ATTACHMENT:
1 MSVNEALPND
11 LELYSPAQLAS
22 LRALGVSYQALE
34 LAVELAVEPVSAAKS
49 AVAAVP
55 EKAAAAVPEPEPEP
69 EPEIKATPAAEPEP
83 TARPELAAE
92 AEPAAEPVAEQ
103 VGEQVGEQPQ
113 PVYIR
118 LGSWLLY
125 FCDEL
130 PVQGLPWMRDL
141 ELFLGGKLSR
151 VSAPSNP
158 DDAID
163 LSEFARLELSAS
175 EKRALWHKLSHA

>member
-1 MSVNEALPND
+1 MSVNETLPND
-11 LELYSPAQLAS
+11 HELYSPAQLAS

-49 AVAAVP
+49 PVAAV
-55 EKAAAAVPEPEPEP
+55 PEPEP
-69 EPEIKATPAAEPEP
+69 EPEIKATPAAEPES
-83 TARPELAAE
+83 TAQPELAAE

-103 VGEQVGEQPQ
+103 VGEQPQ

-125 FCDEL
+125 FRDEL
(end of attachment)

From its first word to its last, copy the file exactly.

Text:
1 MSVNEALPND
11 LELYSPAQLAS
22 LRALGVSYQALE
34 LAVELAVEPVSAAKS
49 AVAAVP
55 EKAAAAVPEPEPEP
69 EPEIKATPAAEPEP
83 TARPELAAE
92 AEPAAEPVAEQ
103 VGEQVGEQPQ
113 PVYIR
118 LGSWLLY
125 FCDEL
130 PVQGLPWMRDL
141 ELFLGGKLSR
151 VSAPSNP
158 DDAID
163 LSEFARLELSAS
175 EKRALWHKLSHA

>member
-1 MSVNEALPND
+1 MSVNETLPND
-11 LELYSPAQLAS
+11 HELYSPAQLAS

-49 AVAAVP
+49 PVAAV
-55 EKAAAAVPEPEPEP
+55 PEPEP
-69 EPEIKATPAAEPEP
+69 EPEIKATPAAEPES
-83 TARPELAAE
+83 TAQPELAAE

-103 VGEQVGEQPQ
+103 VGEQPQ

-125 FCDEL
+125 FRDEL